SUV-crossovers are definitely in hot demand in the motoring world at the moment. They combine family hatchback-like driving dynamics with the added practicality and off-road capabilities that come from much larger vehicles.
Stepping into this hotly contested market is the new Suzuki Vitara – a replacement for the Grand Vitara which has been designed be much cleaner and more fun to drive. So how will it fare against one of the markets most regular and dependable work-horses, the Toyota RAV4? Read on to find out…
Styling is a subjective matter and, in a market such as this, an SUV’s looks aren’t as important as a supermini’s or a saloon’s. It’s really about how practical they are or how comfortable and economical they can be. Despite this, a car that looks ugly can’t bet on generating a lot of interest from buyers.
Apart from the differences in sizes between the two – the RAV4 is longer, wider and taller than the Vitara – the Suzuki is the more distinctly styled of the two. The RAV4 looks like a conventional SUV with no real styling cues to set it apart from the rest of the pack. The Suzuki, on the other hand, is a much more handsome car. Yes, the rear-end is nothing to shout about, but the front’s broad grin is unlike anything else in this sector.
You can get the Suzuki in many funky paint colours, including some two-tone designs. You can also opt for design packs that further add to the Vitara’s exterior appeal. It’s not just the outside either – you can choose between many trim schemes which all add a specific coloured strip to the dashboard – like what you’d find in a Citroen DS3.
Out of the two, the Toyota RAV4 has the better interior. It uses more soft-touch materials where the Suzuki uses more scratchy hard plastics. The Suzuki isn’t a bad place to sit though – everything is logically laid out, the dials are easy to read, and the seats are comfortable. The RAV4 just feels like the more expensive machine when sat inside. What’s even more noticeable than the plusher materials used is the dashboard buttons have a more refined ‘Germanic’ feel to them. This is to be expected as Toyota is renowned for its bulletproof interior quality.
What both cars share is they both give the driver great levels of visibility, they’re both supremely comfortable and they’re very easy to use. Their infotainment touch screen systems also have great graphics.
The Suzuki comes with more standard equipment including a CD player, DAB digital radio, Bluetooth, cruise control, automatic air-conditioning and a USB port. The RAV4 comes with 17-inch alloys, Bluetooth and only basic air-conditioning.
The Toyota has a more versatile range of engines with two diesels (a 2.2 and 2.0-litre) and one petrol option (2.0-litre) while the Suzuki only comes with one petrol and one diesel (both 1.6-litres). The engines in the Toyota are marginally more powerful and therefore make the car quicker overall, but the ones in the Suzuki are more economical with the 1.6-litre diesel returning upwards of 71mpg while the best Toyota can only muster 58mpg.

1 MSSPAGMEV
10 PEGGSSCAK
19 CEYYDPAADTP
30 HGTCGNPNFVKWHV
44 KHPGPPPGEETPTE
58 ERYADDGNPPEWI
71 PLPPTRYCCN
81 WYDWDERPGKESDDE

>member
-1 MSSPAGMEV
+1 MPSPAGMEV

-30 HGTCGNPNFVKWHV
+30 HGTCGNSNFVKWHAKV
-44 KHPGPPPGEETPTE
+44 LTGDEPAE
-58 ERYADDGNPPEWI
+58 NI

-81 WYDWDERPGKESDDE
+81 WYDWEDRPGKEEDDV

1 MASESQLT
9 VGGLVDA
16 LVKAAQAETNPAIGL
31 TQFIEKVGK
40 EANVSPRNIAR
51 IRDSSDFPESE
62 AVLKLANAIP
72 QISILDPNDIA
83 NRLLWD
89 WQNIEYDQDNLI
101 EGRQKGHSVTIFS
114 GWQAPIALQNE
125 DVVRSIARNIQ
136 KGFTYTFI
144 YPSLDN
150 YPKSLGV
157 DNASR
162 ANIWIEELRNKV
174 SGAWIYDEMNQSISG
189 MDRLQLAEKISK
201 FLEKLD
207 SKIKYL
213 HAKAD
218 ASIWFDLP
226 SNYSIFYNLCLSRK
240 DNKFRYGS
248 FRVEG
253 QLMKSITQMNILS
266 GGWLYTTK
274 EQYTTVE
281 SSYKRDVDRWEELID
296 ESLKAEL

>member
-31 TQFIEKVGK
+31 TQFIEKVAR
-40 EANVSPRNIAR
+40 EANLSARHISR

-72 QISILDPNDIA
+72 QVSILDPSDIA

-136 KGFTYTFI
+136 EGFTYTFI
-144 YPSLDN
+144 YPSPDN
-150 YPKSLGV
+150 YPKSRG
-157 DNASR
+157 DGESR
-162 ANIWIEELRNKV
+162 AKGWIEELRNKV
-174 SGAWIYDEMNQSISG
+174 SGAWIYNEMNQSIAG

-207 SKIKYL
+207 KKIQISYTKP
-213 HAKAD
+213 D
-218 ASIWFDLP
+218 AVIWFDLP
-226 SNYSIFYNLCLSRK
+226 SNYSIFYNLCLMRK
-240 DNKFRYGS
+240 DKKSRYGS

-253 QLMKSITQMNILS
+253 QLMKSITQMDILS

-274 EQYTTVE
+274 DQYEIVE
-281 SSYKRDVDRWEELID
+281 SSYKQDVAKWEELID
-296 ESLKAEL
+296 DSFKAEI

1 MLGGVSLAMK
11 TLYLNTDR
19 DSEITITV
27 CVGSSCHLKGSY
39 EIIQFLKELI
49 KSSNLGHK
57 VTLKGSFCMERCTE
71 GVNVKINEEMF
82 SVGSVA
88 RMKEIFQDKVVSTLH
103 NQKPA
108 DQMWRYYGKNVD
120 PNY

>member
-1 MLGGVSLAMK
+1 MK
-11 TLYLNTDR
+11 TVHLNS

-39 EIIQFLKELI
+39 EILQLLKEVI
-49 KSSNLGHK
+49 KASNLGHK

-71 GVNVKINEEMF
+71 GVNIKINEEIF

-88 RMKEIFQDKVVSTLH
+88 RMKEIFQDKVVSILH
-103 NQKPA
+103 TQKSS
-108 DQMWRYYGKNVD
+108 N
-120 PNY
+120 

Neither car will set the world alight in this department but they still need to be good in order to succeed in such a competitive marketplace.
Their naturally taller dimensions mean there’s noticeable body-roll in both cars when going round corners but the trade-off is a comfortable ride. The Vitara is the better to drive because it’s lighter so there’s less inertia for the car to overcome. The Suzuki’s greater sense of control means you can tackle a back route British B-road with more confidence than in the Toyota.
It has to be said, though, that both are equally refined and they have nice smooth gearboxes (manual and automatic) but the steering systems could be worked upon to inspire more confidence. They’re made for comfort and ease-of-use more than drivability which is fine in town but, on the open-road, it’s something that can be a hindrance.
Both are exemplary in this regard with interiors with plenty of cubby areas to store things and both provide passengers with excellent levels of head- and legroom both in the front as well as in the rear. The Toyota probably edges out on passenger space thanks to its larger dimensions in all directions.
The Toyota has a considerably bigger boot with 172 more litres than the Vitara with the rear seats in place (547 against 375). This also doesn’t include the extra 100-litres of space the Toyota offers underneath the boot floor where a spare-wheel would be located. Both cars’ boots are cleverly designed, however – they’re still very practical and heavy items shouldn’t be a problem with low load-lips and seats which fold almost completely flat.
Which should I buy?
Of the two, if you’re looking for the one which feels more expensive or the one which is the most practical with the most amount of room inside, then it’s the Toyota RAV4 you’ll be after.
But – and this is a very big but – you will have to pay the extra for it. Compared to the Suzuki Vitara, the Toyota is as much as £8,500 more expensive. When you look at that price gap, the Toyota simply isn’t worth that amount of extra cash. You could buy the Suzuki and you’d still be able to get a brand new Skoda Citigo with spare cash lying around at the end.
The Suzuki does everything you could possibly want in a car – good practicality, economical engines, solid build quality, decent comfortable and plenty of space for passengers. You simply cannot ignore this car at this price.
If you like the look of the Suzuki Vitara or the Toyota RAV4, check them out in our car configurator to see how much carwow could help you save. Or, for more options, head over to our deals page to see our latest discounts.